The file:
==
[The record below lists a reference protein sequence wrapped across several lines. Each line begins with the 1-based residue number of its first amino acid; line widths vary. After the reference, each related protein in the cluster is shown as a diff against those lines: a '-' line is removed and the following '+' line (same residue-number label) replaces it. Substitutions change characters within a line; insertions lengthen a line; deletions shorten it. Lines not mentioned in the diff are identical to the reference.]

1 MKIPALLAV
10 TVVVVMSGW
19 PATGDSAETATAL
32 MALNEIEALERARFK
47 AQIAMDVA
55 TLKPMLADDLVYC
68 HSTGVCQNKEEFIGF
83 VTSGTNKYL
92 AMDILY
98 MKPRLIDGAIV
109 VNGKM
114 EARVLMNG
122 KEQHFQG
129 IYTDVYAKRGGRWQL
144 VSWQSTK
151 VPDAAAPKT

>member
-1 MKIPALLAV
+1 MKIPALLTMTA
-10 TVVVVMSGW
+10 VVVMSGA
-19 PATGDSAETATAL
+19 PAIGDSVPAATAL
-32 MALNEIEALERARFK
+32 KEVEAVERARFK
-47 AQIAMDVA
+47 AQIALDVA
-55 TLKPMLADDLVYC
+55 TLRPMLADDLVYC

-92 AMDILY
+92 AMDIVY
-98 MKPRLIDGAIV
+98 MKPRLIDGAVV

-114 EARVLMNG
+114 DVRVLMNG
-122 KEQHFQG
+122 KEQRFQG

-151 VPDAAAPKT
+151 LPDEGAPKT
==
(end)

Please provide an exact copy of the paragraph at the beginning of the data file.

[The record below lists a reference protein sequence wrapped across several lines. Each line begins with the 1-based residue number of its first amino acid; line widths vary. After the reference, each related protein in the cluster is shown as a diff against those lines: a '-' line is removed and the following '+' line (same residue-number label) replaces it. Substitutions change characters within a line; insertions lengthen a line; deletions shorten it. Lines not mentioned in the diff are identical to the reference.]